I’ve tried that Makita drill briefly recently, and if I had unlimited funds, sure, I’d buy one for further comparison testing purposes. But it was awkward to use with the handle, and with its torque rating, I wouldn’t want to use it without an aux handle in the absence of anti-kickback sensors. There are many more tools I’d rather spend my tool budget on, than Makita drills, but I do appreciate your input.
If you think absolutely believe that Makita’s drills should be considered more closely for the next update of this roundup, I would gladly accept your PayPal or Amazon gift card donation.
Okay, this my question may seem silly, but I have absolutely no knowledge of drill brands. I’ve just always used my dad’s equipment without really paying attention to what brands he had. But I recently decided to get my own, and searched ‘cordless drill’ in Amazon. Almost everything that comes up is Black & Decker.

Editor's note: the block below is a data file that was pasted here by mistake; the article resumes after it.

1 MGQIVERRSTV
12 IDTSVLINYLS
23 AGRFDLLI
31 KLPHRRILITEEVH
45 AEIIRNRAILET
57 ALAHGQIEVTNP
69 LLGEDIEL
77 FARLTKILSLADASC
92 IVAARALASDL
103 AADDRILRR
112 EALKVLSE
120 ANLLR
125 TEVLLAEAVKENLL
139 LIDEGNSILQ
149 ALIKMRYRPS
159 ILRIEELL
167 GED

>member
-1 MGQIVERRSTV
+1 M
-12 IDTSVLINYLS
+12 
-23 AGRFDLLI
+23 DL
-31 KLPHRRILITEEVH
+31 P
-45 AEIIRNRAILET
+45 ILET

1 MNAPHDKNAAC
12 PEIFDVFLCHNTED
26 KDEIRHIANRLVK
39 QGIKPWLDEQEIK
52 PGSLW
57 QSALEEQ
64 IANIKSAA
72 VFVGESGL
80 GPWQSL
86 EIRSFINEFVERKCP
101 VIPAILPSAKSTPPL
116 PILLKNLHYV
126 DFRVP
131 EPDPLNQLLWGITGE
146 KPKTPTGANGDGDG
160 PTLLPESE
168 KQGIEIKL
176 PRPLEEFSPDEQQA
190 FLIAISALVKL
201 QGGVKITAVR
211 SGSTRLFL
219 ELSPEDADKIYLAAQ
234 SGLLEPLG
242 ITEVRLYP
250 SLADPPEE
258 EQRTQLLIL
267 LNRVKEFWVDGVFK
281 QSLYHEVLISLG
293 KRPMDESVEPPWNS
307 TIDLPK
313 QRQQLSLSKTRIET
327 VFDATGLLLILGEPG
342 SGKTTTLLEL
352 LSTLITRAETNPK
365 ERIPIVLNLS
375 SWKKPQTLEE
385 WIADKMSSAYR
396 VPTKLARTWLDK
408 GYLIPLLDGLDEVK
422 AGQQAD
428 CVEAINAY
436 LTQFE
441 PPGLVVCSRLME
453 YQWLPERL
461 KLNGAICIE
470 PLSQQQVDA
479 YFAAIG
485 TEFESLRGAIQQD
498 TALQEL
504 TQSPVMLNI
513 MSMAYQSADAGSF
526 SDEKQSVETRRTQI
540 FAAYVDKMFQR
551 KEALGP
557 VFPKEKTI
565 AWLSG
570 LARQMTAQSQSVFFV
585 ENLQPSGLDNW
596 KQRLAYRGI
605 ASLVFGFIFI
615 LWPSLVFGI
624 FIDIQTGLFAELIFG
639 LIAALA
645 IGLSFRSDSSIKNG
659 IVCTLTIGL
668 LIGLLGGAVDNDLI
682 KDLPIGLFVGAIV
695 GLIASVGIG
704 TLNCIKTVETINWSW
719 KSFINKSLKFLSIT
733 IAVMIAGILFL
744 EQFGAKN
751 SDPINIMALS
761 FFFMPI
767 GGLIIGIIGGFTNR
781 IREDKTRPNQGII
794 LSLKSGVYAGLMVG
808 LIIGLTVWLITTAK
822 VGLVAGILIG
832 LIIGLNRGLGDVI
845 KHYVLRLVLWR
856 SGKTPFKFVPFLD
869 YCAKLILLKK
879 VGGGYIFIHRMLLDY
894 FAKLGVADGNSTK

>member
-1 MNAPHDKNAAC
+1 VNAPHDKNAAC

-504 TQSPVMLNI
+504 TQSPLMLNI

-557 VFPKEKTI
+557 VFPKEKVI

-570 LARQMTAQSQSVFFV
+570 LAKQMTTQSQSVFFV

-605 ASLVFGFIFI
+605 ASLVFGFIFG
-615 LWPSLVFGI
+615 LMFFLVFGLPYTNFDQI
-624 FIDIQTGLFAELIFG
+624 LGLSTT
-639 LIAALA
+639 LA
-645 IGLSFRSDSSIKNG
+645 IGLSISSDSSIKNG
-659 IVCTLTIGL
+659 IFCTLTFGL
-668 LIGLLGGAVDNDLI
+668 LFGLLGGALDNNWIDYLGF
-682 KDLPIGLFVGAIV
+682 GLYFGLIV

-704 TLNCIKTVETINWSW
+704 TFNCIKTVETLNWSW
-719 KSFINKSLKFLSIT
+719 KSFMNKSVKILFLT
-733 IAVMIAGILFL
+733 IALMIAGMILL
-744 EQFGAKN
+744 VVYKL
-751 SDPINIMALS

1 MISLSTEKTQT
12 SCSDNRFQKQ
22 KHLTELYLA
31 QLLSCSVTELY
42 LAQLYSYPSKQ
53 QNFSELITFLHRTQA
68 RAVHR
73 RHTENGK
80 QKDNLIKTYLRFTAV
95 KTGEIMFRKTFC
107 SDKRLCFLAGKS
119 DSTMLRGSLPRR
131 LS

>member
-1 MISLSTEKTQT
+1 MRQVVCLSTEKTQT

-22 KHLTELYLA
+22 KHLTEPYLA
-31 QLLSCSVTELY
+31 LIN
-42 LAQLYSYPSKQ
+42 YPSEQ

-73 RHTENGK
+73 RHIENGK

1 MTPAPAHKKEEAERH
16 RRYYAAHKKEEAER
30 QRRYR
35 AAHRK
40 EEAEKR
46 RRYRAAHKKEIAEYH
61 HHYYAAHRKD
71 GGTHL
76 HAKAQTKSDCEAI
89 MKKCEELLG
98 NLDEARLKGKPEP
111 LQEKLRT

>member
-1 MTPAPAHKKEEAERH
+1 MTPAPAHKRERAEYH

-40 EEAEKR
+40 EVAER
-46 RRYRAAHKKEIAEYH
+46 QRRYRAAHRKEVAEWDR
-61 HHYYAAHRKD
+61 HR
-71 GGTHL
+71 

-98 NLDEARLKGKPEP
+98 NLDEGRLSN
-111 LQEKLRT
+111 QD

So my question is, is Black & Decker actually a good brand or is it just one of the most popular? Also, would I be more likely to get a good quality drill in a store rather than online? Or should I look at a website dedicated to power tools rather than Amazon?
I was a desalt and bosch man for years but my wife bought me a festal drill for xmas, It came with four different chucks. I was not really impressed by its power as it seemed weak. I built and installed some cabinets with it and fell in love. There is so much control and smoothness. I got festool fever shortly after! I went and bought a HILTI impact and all I can say is it changed my life!